Altruism, while a glorious virtue, is simply not enough. You have succumbed to the straw man argument that giving an organ for free is noble but doing so in exchange for material gain is a sordid affront to human dignity.
This is a false choice. Transactions on a black market are dangerous because they are illicit, not because they are transactions. There is a fertile middle ground on which to establish safe, legal programmes that protect donors who would be happy to accept enrichment for saving the life of another. Humanitarian and financial motives intertwine all the time. Are we any less grateful to the firefighters who rescue us because they are salaried?
- B Einollah, ‘Is the Annual Number of Deceased Donor Kidney Transplantations in Iran Lower Than the Middle Eastern Countries?’ Transplantation Proceedings, September 2009 (vol 41, issue 7, pages 2718-2719).
You should take a long hard look at those 85,000 people who are registered in the US organ transplant system – a large number are never deemed fit enough actually to be transplanted by the listing transplant programme. Some 2,700 kidneys were discarded in the US last year – so the first place to make changes is in the efficiency of US systems.
Many ethical and trusting individuals like you, who advocate for buying organs, resolve the undoubted reality of abuse of the poor by the rich by using the reassuring words ‘safe and legal’. It is easy to minimize the conceptual consequences using words but so much harder in reality.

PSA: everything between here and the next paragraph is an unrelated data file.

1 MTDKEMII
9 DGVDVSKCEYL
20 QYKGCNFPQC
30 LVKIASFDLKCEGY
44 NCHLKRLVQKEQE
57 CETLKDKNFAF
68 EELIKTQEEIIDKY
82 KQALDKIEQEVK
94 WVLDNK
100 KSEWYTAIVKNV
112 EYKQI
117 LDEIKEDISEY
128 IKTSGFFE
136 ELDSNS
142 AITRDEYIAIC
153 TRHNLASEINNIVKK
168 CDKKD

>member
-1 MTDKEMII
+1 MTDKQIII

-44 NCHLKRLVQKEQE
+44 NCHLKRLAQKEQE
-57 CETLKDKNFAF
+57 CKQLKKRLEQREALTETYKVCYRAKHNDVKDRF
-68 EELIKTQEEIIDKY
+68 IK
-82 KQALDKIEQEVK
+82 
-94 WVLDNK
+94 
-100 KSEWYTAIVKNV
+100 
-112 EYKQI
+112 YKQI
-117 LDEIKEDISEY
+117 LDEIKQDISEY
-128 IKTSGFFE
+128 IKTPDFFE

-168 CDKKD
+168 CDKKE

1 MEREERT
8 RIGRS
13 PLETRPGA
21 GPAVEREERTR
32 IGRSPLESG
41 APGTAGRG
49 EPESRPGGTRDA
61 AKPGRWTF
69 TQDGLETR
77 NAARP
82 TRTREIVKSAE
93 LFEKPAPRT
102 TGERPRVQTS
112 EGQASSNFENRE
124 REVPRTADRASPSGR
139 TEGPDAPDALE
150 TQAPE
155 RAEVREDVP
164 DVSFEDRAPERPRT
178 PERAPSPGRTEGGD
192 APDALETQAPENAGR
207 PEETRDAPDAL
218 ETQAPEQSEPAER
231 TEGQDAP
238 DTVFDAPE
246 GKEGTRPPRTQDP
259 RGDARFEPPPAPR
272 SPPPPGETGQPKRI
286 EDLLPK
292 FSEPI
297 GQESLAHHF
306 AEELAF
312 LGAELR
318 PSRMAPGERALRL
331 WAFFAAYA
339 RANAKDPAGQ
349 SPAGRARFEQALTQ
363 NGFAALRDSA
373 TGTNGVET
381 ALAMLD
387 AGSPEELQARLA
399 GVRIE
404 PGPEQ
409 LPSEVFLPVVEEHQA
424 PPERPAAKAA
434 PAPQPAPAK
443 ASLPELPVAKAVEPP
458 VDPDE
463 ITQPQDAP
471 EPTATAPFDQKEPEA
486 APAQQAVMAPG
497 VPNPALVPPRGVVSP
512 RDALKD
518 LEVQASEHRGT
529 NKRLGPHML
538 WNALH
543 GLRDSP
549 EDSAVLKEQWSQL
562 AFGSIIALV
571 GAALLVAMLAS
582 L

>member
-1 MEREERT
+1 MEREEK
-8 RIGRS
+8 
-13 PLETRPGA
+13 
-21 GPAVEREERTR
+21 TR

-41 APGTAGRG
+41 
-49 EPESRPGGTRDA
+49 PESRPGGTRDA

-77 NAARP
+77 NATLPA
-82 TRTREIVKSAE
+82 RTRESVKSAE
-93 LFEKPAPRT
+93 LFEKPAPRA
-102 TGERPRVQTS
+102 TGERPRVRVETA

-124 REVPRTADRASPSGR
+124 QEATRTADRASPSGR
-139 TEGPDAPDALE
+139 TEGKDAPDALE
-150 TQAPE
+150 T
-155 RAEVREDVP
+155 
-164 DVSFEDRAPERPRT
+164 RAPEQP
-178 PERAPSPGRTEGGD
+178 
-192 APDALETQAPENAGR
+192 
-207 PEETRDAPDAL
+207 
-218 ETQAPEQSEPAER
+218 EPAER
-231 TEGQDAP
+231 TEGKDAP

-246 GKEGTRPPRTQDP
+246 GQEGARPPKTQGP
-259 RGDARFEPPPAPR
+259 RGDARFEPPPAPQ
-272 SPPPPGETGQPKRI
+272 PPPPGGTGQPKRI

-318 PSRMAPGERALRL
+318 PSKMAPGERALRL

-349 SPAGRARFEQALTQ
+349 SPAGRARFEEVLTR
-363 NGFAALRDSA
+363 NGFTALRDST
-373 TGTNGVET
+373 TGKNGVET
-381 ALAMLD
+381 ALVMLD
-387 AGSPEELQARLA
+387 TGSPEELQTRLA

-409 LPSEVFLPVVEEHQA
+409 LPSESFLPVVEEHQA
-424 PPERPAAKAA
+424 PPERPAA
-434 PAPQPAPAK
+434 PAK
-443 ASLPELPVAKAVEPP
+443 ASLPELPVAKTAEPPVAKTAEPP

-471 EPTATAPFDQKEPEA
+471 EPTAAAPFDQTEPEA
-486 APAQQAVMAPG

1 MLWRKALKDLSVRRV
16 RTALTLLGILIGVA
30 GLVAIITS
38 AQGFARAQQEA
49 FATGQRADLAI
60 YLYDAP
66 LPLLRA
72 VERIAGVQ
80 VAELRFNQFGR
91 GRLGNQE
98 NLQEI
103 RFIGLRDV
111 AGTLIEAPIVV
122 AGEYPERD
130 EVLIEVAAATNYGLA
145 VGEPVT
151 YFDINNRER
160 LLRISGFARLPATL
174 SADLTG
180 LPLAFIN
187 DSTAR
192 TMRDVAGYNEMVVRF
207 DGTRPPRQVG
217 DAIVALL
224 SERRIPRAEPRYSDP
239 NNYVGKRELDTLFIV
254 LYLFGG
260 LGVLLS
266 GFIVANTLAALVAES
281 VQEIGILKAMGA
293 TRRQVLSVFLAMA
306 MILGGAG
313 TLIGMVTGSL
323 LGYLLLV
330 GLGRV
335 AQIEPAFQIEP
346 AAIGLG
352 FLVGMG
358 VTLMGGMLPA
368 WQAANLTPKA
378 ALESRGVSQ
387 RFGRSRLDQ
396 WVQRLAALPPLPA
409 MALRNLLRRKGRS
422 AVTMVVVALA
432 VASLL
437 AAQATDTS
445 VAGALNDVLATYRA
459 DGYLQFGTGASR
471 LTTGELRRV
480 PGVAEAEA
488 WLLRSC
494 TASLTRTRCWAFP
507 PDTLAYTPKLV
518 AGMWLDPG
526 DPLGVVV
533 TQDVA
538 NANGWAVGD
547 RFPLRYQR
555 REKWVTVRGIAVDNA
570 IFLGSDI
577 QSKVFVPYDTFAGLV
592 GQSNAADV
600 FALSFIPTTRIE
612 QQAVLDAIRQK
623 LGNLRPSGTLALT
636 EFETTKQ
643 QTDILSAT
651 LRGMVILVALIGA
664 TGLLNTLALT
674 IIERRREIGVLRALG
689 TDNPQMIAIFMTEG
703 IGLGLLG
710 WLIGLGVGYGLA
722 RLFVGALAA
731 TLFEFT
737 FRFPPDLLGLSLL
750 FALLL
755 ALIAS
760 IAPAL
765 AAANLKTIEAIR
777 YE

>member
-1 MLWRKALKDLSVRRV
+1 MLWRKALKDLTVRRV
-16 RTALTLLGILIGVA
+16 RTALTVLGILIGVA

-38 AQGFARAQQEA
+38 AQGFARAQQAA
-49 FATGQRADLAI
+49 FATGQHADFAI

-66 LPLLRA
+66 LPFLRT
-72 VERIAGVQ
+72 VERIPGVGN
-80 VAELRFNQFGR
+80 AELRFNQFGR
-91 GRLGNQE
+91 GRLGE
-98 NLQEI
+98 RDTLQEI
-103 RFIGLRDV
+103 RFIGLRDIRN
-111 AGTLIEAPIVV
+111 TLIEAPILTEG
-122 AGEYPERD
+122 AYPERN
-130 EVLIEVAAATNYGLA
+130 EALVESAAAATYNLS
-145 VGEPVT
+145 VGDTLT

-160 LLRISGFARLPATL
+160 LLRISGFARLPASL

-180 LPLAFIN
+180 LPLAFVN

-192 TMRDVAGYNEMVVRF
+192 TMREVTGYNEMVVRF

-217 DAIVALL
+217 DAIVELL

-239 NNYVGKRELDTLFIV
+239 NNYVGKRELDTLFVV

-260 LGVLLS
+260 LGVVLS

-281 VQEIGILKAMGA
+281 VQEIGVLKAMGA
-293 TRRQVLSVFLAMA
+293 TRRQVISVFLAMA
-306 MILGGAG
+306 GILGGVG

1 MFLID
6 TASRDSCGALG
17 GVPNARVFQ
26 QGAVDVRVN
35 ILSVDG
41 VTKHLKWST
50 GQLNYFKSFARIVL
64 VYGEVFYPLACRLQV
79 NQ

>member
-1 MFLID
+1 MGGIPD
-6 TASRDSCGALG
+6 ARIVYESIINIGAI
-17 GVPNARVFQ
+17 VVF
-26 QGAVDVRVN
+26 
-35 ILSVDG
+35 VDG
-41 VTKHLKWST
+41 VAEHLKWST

Let us take the example of the Philippines – here the trade in organs flourished until 2008. The vendors were poor people living in the slums and making a living off the waste tips of Manila and Quezon City. The kidney broker lives in the only brick home in the slum from which he extorts the kidneys, for a sum of money similar to his fee. The then president of the Philippines decreed the purchase of organs illegal. This led to a drop in the number of transplant tourists.
In Australia, by getting organized nationally, we are witnessing a 30 per cent rise in deceased organ donation this year and a rise in living kidney donation. The Transplantation Society, working with the Spanish National Transplant Organization and World Health Organization has derived a programme to achieve the changes you ask for. I cannot give you the recipe in a simple email, but if you visit these shores I can show you or you could look on www.donatelife.gov.au
Our job now is to assist the emerging economies of the world to do the same and not to rely on solutions that further entrench the disadvantages of poverty.
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Nancy Scheper-Hughes on this month's Argument
We asked Nancy Scheper-Hughes, Chancellor’s Professor of medical anthropology at the University of California, Berkeley, and director of Organs Watch, for her thoughts on this month's Argument. Read them in her article on The Organ Donors’ Bill of Rights